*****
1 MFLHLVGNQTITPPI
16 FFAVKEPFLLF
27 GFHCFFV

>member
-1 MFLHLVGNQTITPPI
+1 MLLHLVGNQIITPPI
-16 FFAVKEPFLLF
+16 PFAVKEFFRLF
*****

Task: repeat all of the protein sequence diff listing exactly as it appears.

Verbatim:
1 MFLHLVGNQTITPPI
16 FFAVKEPFLLF
27 GFHCFFV

>member
-1 MFLHLVGNQTITPPI
+1 MLLHLVGNQIITPPI
-16 FFAVKEPFLLF
+16 PFAVKEFFRLF